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5 4 [ teChNique ] Get a Leg Up Knowing when to rock and when to roll are the keys to the one-person canoe lift

The thought of tossing a 16-foot canoe over your head and down onto the base of your neck can be intimidating—until you’ve been schooled in the finer technical points of the one- person canoe lift. As impressive as it looks, the weight of the canoe is easily managed by most canoeists. The secret is to position yourself properly, let your legs do the heavy lifting and be sure to keep good time when you rock and roll the canoe onto your shoulders.

1» Find an area with no obstructions, stand at the centre of the canoe and grasp the closest gunwale with your hands about shoulder- width apart.

2» Bend your knees and slide the canoe up your legs so it is resting on your thighs.

3» Begin a gentle rocking motion to build momentum and establish your timing. When ready, use the leg closest to the bow to heave the canoe up so you can grab the far gunwale with your hand closest to the bow.


You are now holding the canoe with your bow-side hand on the far gunwale and the stern-side hand on the near gunwale. The canoe’s weight is supported by your bow- side leg.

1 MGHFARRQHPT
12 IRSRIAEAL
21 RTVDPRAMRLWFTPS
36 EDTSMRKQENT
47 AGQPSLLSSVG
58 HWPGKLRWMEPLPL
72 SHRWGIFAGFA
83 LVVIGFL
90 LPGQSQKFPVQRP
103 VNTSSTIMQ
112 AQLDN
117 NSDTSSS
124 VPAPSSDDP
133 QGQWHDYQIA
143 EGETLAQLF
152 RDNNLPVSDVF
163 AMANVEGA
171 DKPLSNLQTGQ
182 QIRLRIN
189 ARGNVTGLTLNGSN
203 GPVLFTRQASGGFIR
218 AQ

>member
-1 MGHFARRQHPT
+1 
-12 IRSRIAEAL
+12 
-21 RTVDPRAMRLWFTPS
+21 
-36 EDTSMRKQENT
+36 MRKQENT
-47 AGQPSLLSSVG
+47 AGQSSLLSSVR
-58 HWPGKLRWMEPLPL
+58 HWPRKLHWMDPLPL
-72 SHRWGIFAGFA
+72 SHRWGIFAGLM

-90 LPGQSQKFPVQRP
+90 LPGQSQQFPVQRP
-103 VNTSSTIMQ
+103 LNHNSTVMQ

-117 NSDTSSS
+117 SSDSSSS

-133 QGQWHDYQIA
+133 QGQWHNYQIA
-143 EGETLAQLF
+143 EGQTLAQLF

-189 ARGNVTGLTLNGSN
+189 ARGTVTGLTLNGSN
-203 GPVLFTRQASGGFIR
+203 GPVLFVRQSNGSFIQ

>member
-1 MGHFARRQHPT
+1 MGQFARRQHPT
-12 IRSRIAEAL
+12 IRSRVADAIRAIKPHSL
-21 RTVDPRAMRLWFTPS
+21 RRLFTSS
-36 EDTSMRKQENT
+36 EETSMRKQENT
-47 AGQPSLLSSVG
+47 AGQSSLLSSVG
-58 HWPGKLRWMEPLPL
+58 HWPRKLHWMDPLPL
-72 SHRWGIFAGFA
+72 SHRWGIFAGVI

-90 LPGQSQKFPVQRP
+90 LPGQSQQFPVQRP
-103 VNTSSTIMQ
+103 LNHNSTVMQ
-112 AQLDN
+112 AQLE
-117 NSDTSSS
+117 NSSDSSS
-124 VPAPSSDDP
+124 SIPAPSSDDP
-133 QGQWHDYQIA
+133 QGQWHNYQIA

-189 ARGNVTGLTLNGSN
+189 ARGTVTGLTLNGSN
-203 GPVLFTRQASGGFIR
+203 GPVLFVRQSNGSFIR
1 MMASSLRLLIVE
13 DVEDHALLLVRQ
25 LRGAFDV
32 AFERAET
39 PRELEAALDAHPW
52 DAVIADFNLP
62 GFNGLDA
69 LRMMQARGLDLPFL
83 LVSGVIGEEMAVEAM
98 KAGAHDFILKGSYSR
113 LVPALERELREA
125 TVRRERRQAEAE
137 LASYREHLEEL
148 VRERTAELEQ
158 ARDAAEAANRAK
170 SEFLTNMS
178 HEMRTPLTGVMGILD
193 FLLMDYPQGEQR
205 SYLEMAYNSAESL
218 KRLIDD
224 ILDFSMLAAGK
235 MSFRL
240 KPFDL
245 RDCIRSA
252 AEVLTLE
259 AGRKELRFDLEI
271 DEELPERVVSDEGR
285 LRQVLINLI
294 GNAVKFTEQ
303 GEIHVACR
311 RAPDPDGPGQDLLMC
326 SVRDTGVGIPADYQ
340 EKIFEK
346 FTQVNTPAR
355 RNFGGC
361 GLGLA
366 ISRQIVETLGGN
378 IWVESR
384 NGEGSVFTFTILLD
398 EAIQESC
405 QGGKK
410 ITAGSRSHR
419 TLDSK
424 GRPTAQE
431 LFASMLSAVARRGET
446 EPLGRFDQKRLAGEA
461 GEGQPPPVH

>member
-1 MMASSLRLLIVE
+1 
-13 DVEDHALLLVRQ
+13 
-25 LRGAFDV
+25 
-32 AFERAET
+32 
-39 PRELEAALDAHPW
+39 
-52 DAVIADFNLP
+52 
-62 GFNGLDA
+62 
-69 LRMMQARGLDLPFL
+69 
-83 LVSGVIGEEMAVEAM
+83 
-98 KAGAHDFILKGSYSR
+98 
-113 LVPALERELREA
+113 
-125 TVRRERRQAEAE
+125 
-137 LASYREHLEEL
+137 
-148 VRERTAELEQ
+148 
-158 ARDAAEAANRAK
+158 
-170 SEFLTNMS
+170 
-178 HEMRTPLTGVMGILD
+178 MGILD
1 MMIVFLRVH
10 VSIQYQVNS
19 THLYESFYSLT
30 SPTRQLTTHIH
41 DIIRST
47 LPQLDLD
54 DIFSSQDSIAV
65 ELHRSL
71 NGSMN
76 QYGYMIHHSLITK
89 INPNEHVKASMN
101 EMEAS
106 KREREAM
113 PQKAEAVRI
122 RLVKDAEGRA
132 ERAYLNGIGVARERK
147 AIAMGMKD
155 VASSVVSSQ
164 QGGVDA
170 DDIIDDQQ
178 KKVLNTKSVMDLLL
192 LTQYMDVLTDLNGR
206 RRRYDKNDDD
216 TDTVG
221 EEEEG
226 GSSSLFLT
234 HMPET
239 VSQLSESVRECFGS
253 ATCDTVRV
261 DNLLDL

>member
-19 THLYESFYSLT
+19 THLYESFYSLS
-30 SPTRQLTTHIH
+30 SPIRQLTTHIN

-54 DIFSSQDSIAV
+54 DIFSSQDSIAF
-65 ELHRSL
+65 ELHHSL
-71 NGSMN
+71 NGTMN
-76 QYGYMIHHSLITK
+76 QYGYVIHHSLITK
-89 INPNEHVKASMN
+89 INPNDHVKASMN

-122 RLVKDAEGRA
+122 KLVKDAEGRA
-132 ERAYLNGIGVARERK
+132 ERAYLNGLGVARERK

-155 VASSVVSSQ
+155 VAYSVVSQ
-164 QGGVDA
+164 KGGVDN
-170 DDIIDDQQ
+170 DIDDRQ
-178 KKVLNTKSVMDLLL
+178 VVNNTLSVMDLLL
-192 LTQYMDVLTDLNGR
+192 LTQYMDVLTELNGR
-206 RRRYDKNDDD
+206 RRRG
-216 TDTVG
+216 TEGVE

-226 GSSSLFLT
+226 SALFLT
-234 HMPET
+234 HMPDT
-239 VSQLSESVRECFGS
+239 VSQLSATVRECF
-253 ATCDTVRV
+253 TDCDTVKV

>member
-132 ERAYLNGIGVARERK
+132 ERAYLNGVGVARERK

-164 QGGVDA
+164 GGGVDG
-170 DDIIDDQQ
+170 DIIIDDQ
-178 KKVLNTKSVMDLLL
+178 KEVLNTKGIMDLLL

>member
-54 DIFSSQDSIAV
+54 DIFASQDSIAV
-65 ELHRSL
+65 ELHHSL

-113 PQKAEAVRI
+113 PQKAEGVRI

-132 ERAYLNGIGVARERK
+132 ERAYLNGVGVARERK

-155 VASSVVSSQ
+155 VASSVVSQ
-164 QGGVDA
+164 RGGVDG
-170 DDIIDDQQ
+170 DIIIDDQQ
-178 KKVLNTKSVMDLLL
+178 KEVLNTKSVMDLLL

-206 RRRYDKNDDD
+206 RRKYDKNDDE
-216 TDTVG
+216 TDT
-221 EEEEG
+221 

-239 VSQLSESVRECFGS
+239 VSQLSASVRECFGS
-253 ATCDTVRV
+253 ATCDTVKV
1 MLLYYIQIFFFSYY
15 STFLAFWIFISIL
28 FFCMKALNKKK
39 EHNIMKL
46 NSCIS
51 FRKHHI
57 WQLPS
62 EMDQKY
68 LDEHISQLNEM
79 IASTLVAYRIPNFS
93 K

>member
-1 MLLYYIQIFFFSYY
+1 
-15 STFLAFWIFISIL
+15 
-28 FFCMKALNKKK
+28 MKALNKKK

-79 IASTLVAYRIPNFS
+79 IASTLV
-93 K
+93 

4» Initiate another rocking motion using the strong muscles of your bow-side leg. Pick your moment and with a lift from your leg flip the canoe above your head so it follows an arc guided by your bow-side arm.

5» Duck your head forward slightly as the

gunwale and yoke finish the roll. Settle the yoke down on your shoulders.

6» As you are swinging the canoe over your head you should be rotating your stance so you finish with your body facing the bow.

With a quick hop to help lift the canoe off your head you can reverse these steps to unload the canoe. And though you will be tempted to let other paddlers continue in the belief that this is a strenuous manoeuvre, pass on the tip of using the bow-side leg to propel the canoe upward and you’ll find you soon have other people offer- ing to share the portaging load.

ANDREW WESTWOOD is an open canoe instructor at the Madawaska Kanu Centre, a member of Team Esquif and the author of The Essential Guide to Canoeing, from which this article was excerpted.



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